MOMBASA, Kenya, Mar 31 – Telecommunication solutions firm Safaricom has disclosed that it will seek permission from the Communications Commission of Kenya (CCK) to start testing 4G technology in the country.
Safaricom Chief Executive Officer Michael Joseph said following the success of 3G on which they have an estimated 3.5 million customers, they intend to roll out the new service which will enable their customers to enjoy faster internet speeds and downloads.
“The reason why we are looking at testing 4G is that it is a natural growth from 3G as it gives you more bandwidth and more speeds. There’s demand out there but the challenge now is getting the price of a 3G phone down to come down,” he said.
Safaricom is the only network operating the 3G technology in Kenya which although it acknowledges is a very costly venture, reckons that it has the potential to give them good returns. Currently it has 500 base stations across the country and intends to set up another 500 this year to enable it play a role in the mobile data revolution.
“It (4G technology) all depends on when we get the spectrum because it operates on different frequencies but hopefully it will be this year,” he added while downplaying any protests that might be staged by his competitors some of whom are yet to introduce the 3G services into the market citing the spectrum costs of Sh1.9 billion which is prohibitive.
Contrary to speculation across the world that such technology would not be ideal for Africa, Mr Joseph said the continent was ready for the rollout of such infrastructure which can provide connectivity and bring government services closer to the people.
“I believe that Africa is more ready for 4G than any other part of the world because we need it to bring many benefits for services such as e-voting, e-learning, e-medicine to the people,” he emphasised.
Speaking during the opening of the Connected Government Summit in Mombasa, the CEO said his firm will this year invest Sh23 billion to expand and upgrade its data infrastructure as it gears up to offer reliable services to all Kenyans.
“In two years time, our network will be completely IP (Internet Protocol) based to enable us offer high quality and cost effective services as well as faster speeds,” he said while pointing out that last year, they pumped in Sh21billion in infrastructure development.
Despite having huge capacity on both TEAMS and SEACOM fibre optic cables, the company is still relying on satellite connection for redundancy. Mr Joseph said this was partly due to the five year contracts they have with the providers and secondly because the two submarine cables landed in Mombasa at one point which can make the vulnerable.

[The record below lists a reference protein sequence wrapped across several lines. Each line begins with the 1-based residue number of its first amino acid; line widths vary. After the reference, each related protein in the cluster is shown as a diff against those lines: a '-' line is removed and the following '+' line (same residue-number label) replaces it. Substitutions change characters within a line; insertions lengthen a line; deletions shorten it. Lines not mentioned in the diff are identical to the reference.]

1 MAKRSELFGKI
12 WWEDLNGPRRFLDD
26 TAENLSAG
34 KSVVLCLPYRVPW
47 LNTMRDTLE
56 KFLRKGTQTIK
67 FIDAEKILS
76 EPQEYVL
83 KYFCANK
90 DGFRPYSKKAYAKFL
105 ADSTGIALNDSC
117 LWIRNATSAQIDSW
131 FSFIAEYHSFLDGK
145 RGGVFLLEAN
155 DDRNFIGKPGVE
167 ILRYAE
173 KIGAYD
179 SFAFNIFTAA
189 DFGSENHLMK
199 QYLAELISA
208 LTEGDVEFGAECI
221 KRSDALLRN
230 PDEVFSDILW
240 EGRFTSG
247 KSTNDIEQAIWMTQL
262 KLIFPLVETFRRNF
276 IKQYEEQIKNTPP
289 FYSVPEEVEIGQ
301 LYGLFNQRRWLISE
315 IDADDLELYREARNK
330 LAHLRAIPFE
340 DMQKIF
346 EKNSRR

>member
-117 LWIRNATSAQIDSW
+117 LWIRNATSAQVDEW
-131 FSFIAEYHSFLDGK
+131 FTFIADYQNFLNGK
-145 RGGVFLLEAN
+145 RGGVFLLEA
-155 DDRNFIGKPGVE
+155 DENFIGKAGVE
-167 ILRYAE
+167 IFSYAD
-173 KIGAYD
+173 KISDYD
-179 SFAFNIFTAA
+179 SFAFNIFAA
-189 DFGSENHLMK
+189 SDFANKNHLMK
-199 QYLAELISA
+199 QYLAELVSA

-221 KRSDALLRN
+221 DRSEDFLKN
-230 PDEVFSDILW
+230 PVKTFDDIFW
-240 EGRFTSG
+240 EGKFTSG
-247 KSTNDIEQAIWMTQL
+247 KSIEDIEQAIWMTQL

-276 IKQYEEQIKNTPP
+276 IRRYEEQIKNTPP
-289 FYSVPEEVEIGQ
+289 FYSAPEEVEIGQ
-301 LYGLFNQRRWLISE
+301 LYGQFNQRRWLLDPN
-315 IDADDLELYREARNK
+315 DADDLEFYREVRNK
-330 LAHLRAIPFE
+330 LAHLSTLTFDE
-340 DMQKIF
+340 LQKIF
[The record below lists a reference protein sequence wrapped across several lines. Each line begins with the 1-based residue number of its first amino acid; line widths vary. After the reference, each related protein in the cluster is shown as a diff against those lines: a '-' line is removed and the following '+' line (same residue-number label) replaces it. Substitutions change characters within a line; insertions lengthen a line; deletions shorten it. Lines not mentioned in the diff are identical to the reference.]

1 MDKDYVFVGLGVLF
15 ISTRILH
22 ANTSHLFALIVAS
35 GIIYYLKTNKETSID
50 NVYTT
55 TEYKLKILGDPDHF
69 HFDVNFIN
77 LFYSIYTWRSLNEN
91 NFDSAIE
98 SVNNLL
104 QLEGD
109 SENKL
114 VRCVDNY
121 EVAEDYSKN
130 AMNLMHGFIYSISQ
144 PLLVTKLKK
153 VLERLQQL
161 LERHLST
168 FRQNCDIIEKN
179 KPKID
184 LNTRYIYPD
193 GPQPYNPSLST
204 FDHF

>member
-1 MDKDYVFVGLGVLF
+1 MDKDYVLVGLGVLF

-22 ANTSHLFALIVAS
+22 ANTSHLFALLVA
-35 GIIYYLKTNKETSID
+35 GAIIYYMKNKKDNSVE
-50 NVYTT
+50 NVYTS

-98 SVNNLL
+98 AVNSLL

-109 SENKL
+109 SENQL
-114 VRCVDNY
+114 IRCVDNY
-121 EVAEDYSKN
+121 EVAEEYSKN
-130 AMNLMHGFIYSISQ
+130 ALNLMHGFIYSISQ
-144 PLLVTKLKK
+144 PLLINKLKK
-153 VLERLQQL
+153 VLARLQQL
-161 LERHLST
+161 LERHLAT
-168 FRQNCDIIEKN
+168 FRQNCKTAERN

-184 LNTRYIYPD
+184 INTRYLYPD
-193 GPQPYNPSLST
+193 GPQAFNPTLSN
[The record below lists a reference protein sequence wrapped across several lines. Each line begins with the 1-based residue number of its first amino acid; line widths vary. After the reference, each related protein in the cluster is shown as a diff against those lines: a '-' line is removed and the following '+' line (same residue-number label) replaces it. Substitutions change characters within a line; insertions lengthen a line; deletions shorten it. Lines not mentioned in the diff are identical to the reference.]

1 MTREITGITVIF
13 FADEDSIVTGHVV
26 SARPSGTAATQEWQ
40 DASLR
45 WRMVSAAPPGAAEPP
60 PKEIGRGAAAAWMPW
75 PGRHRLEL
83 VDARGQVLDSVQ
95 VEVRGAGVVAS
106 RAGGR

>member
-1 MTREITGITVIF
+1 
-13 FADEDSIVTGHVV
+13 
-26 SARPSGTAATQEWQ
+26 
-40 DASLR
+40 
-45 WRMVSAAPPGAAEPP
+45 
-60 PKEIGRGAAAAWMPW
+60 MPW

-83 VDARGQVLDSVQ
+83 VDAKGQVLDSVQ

To address this situation, he said they were negotiating with the government to connect to Namanga and then wait for Tanzanian operators to bring their cables to the other side of the border from where Safaricom can connect to Dar-es-salaam. This he pointed out, is what would give them the confidence to release the expensive satellite capacity.
Once this is done, it will see costs of connectivity come down and this coupled with access to affordable equipment, would play a big role in bridging the digital divide in the country. Mr Joseph said the company was looking for a computer manufacturing company that would provide computers at a fee of approximately Sh15,000 ($200) which is within the reach of many Kenyans.
He pointed out that the cost of digital devices such as laptops and netbook was equally prohibitive thus the need to find affordable ways of bringing into the market equipment that are reasonably priced.
While underscoring Safaricom’s commitment to assist the government increase Internet penetration in the country, he disclosed that they have already established 450 digital villages to increase data penetration across in the country
However, he decried the lack of skilled technical support to assist in the maintenance, installation and those who can offer after sales services to their customers.
The CEO added that they were in talks with various universities to put up a special college that would train people on data technical support in order to achieve the dream of making Kenya a true ICT hub.
Speaking at the same forum, Information Minister Samuel Poghisio challenged investors to fully utilise the three fibre optic cables in the country and exploit opportunities in content, software and e-commerce development so as to change the way Kenyans consume ICT.
He observed that the country now has good infrastructure in place and all that remains is to make use of them to create employment opportunities and spur economic growth.
“We encourage our local ICT entrepreneurs to invest in coming up with innovation so as to create competitive advantage in the region and globally,” the minister said while assuring that together with other ministries, they were working to ensure they put in place good regulatory policies that can support such growth.
Participants heard that regulations have been formulated to govern partnerships between the two parties and they were therefore challenged to come up with ways of implementing projects that would help the country attain its long term development goals.
The conference which brought ICT players from the private and public sector provided a platform for collaboration, capacity building and knowledge sharing among the participants.